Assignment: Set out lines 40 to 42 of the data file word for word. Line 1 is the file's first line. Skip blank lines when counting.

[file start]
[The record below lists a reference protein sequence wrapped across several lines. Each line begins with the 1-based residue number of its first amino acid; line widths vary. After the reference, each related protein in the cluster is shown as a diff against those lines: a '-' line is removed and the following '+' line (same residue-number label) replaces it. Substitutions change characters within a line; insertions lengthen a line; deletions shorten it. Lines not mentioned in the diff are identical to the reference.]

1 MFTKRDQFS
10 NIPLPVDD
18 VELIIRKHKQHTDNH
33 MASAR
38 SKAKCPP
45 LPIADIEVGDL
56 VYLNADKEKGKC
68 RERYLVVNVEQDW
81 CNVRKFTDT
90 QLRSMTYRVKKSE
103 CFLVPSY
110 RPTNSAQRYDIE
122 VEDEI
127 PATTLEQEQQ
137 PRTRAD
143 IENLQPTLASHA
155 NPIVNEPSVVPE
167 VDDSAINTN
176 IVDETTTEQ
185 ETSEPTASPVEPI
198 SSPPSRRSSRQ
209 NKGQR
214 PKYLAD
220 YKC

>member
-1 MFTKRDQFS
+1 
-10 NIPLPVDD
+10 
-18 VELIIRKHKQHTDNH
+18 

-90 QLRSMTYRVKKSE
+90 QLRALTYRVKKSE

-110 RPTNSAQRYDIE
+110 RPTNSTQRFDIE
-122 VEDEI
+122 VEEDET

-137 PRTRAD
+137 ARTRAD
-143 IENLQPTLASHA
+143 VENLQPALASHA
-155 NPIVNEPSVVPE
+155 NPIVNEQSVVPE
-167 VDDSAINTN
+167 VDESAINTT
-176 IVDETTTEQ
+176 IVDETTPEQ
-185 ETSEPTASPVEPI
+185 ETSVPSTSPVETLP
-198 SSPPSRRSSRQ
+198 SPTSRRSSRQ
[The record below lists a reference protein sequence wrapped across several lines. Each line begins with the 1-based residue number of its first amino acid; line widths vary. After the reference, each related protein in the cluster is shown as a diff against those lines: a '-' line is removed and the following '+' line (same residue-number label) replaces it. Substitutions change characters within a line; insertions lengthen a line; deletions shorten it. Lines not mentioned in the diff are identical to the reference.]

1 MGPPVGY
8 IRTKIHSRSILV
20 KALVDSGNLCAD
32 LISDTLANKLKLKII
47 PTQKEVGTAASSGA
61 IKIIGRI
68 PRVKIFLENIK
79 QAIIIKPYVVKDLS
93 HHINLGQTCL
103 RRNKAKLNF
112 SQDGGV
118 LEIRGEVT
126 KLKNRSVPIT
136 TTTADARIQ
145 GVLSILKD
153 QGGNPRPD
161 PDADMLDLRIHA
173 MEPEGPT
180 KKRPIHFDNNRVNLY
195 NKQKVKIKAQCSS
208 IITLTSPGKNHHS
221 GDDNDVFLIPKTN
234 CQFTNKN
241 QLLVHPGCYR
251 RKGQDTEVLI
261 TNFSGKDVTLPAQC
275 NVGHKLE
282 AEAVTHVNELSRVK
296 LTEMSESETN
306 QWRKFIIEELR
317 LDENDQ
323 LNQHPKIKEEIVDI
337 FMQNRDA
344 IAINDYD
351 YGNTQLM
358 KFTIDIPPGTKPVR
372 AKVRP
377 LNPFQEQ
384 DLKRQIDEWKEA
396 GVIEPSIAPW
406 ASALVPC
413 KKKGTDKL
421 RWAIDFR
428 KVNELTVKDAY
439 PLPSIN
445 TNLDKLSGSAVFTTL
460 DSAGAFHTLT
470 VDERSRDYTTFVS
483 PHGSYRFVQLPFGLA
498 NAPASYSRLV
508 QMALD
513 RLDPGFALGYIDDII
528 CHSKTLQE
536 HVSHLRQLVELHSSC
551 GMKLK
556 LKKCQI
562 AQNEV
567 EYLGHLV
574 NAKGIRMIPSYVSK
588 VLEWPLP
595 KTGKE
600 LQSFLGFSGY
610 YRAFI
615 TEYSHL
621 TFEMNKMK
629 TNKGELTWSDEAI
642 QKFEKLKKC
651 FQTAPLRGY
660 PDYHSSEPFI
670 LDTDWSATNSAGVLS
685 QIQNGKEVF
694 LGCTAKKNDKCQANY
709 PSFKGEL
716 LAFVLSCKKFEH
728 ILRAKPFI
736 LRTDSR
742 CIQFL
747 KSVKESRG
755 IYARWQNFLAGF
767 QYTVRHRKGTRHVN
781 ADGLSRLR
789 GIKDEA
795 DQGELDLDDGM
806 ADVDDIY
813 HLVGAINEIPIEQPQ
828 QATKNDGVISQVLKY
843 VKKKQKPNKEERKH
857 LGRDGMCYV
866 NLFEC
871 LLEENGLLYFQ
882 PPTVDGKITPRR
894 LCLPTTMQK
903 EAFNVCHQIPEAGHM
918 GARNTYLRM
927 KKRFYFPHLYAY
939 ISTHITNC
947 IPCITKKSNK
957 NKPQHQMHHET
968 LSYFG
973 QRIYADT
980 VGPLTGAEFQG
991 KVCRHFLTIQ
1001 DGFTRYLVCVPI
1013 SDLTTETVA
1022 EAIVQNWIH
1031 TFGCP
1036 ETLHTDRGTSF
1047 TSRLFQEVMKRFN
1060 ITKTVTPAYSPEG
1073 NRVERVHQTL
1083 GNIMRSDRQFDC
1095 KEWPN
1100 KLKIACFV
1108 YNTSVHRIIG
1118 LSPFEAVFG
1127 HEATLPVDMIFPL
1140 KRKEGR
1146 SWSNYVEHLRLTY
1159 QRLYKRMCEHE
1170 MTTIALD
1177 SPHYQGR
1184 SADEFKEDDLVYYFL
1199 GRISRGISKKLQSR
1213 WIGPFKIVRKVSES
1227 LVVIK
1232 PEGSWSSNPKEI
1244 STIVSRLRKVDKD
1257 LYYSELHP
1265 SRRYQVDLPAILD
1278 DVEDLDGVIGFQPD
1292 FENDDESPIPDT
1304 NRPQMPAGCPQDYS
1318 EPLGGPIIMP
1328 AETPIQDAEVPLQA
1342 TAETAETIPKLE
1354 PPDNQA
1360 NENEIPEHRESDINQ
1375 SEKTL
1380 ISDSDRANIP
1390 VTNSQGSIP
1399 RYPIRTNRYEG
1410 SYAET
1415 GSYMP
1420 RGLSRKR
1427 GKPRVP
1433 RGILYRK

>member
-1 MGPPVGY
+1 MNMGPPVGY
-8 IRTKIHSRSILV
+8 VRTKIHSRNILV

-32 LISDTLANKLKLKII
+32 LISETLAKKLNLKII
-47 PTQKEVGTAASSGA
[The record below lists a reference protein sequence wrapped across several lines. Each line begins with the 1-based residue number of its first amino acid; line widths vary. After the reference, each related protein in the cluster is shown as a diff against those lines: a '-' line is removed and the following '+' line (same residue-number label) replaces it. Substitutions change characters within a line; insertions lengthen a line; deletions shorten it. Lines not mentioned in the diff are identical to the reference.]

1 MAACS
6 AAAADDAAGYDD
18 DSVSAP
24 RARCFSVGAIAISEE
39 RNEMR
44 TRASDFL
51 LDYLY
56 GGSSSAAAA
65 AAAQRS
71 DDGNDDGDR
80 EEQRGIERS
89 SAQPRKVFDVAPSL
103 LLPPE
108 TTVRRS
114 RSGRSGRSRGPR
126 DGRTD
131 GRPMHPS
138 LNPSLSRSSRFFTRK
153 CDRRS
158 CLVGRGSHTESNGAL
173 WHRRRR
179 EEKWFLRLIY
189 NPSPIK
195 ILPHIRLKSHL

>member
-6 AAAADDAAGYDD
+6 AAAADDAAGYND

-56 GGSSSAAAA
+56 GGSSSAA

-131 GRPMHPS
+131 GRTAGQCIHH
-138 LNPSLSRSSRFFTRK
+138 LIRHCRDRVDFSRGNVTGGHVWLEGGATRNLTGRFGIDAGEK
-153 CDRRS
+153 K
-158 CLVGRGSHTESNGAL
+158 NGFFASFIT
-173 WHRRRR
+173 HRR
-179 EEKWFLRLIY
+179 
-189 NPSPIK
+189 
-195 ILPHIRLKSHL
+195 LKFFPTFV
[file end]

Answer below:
+137 ARTRAD
-143 IENLQPTLASHA
+143 VENLQPALASHA